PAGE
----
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Periodontal disease is bone loss in the mouth's structure, which can not be treated or reversed, it can only be manged. There are 5 stages of periodontal disease. Our goal is to prevent periodontal disease in your pet by encouraging routine dental check ups, professional cleanings, and home care.
No signs of gingivitis, tartar, or plague. Teeth are white and gumlines are thin, pink, and healthy.
Get your pet acclimated to brushing their teeth with a soft-bristled toothbrush and enzymatic toothpaste formulated for dogs and cats. See our "Home Care" page for tips on brushing your pet's teeth.
Mild gingivitis, plaque and even tartar with no bone loss. Gumlines are red and have a rounded appearance.
Daily brushing will help control the progession of tartar accumulation. Dental cleanings are recommended now and every 12-18 months to remove tartar and plaque from the teeth and under the gumline.
Moderate gingivitis with tartar accumulating under the gumline causing inflammation, redness, and some pain. Worsening breath odor. Early periodontal disease as mild pockets are forming with bone loss of less than 25%.
Professional dental cleaning is recommended to remove the tartar and plaque from the tooth and especially under the gumline. We will send home mouth rinse containing antibacterial properties and recommend daily toothbrushing. Professional dental cleanings are recommended every 12 months, or sooner if needed, to help prevent the progression of periodontal disease.
Moderate periodontal disease. Bone loss of 25-50% at this stage. Larger amounts of tartar and plaque acculumation. Severe inflammation, redness, and bleeding in the gums. Gums may start to recede. Patient is experiencing pain and eating may be difficult. Breath has become putrid.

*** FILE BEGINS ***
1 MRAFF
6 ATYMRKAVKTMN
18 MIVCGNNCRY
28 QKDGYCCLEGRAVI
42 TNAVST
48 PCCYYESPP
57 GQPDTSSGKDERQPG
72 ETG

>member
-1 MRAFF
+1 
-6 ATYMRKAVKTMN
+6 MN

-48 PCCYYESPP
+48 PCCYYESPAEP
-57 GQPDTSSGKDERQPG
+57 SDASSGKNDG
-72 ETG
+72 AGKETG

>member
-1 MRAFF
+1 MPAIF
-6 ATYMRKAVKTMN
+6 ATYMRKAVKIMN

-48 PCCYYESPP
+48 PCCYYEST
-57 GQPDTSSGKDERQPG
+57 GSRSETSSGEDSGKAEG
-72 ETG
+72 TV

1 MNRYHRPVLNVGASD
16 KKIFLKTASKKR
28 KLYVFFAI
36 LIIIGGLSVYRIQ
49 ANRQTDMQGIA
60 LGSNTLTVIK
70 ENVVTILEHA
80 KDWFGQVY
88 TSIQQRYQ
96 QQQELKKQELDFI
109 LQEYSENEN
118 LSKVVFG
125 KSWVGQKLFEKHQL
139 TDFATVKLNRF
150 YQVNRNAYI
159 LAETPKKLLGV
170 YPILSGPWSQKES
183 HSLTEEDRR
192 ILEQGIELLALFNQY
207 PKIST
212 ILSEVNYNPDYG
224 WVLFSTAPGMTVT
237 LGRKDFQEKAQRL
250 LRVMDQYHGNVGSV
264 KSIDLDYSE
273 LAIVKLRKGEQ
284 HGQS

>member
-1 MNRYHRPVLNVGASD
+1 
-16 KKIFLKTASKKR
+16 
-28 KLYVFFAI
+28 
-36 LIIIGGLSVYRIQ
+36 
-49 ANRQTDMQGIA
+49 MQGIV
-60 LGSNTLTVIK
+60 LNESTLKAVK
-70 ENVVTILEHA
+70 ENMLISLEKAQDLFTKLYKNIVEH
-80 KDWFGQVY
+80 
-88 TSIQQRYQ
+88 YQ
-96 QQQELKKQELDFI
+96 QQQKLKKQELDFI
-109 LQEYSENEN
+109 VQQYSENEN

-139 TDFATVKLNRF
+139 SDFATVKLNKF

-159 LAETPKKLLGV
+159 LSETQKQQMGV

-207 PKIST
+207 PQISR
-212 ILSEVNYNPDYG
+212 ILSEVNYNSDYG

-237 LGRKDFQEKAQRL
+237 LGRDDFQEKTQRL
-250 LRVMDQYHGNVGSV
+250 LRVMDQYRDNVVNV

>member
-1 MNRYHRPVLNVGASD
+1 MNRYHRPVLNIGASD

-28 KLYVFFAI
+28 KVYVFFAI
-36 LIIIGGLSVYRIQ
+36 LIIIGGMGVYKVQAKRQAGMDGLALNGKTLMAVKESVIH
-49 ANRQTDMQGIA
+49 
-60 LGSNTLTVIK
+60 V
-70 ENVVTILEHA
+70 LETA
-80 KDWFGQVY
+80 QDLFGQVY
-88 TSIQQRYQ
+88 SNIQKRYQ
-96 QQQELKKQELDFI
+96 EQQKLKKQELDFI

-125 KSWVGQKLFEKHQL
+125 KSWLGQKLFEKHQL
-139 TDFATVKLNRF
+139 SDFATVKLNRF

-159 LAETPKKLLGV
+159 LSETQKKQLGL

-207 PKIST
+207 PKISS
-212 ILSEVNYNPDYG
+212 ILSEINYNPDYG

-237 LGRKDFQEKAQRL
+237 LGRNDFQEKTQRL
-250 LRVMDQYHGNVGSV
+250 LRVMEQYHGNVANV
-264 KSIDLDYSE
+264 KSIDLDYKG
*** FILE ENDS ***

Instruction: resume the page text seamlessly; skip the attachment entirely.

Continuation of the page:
Professional dental cleaning and treatment is recommended immediately to slow the progression of periodontal disease and save as many major teeth as possible. Dental x-rays, extractions, and oral surgery are common at this stage. Home care is vital to ensure the health of the remaining teeth, and prevent further bone loss. Professional dental cleanings and x-rays are recommended every 6-12 months.
Advanced periodontitis. Severe gingivitis and gum recession. Heavy amounts of tartar and pus around the teeth. Deep pockets have formed and teeth are loose in sockets from major bone loss of up to 50%. Patient is definitely in pain and may not be eating well. Excessive drooling may be present and breath is now foul.
Long-term antibiotic therapy is necessary. Dental x-rays and multiple extractions, even oral surgery, is expected. Any teeth remaining must be cleaned, and home care is necessary to perserve those teeth. Dental check-ups are recommended every 3-6 months.
Benefits of Routine Dental Care
Signs of Oral Disease:
If you notice that your pet has signs of oral disease please call us to schedule an examination.
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